- International travel can begin to safely reopen from 17 May, allowing people to go on foreign holidays to 'green' list countries. Strict border control measures will remain in place, including pre-departure tests and a PCR test on or before day two of their arrival back in the UK. The rules and the countries on the green list can be found here: https://www.gov.uk/guidance/red-amber-and-green-list-rules-for-entering-england.
- Face coverings will no longer be needed in classrooms or for students in communal areas in secondary schools and colleges. Twice weekly home testing will remain to control infection rates.
- Remaining University students will be eligible to return to in-person teaching and learning from 17 May, and should get tested twice a week upon return.
- Up to 30 people will be able to attend weddings, receptions, and commemorative events including wakes, as well as standalone life-cycle events. These can take place outdoors or at any indoor COVID secure venue that is permitted to open. The number of people able to attend a funeral will be determined by the number that can be safely accommodated in the venue with social distancing in place.
- Organised adult sport and exercise classes can resume indoors and saunas and steam rooms may reopen.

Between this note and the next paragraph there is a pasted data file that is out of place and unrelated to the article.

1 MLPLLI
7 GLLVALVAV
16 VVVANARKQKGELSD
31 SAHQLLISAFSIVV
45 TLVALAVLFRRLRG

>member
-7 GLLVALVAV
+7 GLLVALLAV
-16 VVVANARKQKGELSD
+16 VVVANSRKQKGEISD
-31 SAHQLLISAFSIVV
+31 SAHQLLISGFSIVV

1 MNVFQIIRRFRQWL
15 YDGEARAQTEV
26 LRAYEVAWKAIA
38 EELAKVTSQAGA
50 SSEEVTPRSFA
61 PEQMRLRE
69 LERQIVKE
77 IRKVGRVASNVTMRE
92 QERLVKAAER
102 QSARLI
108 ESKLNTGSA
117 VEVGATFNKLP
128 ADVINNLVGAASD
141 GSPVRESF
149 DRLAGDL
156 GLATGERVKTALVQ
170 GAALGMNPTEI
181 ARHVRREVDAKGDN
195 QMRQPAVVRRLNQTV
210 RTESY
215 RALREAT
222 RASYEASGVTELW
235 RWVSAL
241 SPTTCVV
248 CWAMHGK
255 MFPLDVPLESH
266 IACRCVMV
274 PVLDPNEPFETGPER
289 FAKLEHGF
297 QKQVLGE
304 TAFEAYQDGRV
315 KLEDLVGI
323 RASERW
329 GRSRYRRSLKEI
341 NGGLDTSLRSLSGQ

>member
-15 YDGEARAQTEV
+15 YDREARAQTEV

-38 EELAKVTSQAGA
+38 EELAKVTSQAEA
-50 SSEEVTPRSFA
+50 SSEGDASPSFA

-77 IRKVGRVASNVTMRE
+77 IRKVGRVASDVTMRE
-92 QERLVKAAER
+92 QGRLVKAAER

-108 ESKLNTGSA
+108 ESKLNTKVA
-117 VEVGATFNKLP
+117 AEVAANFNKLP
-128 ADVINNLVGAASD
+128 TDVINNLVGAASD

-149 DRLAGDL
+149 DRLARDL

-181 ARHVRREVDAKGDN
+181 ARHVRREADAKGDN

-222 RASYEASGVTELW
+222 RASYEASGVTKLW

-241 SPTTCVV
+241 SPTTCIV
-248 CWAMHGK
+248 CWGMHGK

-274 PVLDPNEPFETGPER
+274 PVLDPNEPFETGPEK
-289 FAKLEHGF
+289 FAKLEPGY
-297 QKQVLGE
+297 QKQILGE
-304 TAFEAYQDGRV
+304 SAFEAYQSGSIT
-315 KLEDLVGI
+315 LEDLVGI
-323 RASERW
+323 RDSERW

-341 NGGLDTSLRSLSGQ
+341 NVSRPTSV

- Care homes residents will be able to have up to five named visitors, with two visitors able to attend at once provided they are tested and follow infection control measures. Residents will also have greater freedoms to leave their home without having to isolate on their return.
- You should continue to work from home if you can.
Free Webinar - Oxfordshire Youth in Mind
Join us for a free online webinar aimed at those working with children and young people.
Monday 14th June 2021; 1:30 – 3pm
We cannot truly support one and other if we do not have the support of our own wellbeing as a foundation. We are acutely aware of the challenges that have faced us over the past year. At Youth in Mind, we want to acknowledge and celebrate the importance of wellbeing in our lives, every day, and especially during a time of crisis.